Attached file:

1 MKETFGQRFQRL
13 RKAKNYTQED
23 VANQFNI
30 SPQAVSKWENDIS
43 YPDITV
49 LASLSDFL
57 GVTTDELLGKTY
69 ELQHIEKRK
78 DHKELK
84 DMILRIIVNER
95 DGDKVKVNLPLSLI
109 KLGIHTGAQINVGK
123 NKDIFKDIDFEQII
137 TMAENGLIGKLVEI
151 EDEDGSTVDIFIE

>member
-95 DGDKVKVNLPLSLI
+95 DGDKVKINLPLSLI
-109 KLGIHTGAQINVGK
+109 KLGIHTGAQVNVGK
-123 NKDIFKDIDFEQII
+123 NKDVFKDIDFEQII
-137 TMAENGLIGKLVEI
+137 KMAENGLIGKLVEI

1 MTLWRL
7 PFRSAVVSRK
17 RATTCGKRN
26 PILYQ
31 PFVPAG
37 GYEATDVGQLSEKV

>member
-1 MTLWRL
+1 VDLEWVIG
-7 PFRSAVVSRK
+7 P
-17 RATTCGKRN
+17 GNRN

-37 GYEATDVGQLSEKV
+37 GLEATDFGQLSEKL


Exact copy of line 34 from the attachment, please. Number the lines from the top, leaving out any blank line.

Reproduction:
-7 PFRSAVVSRK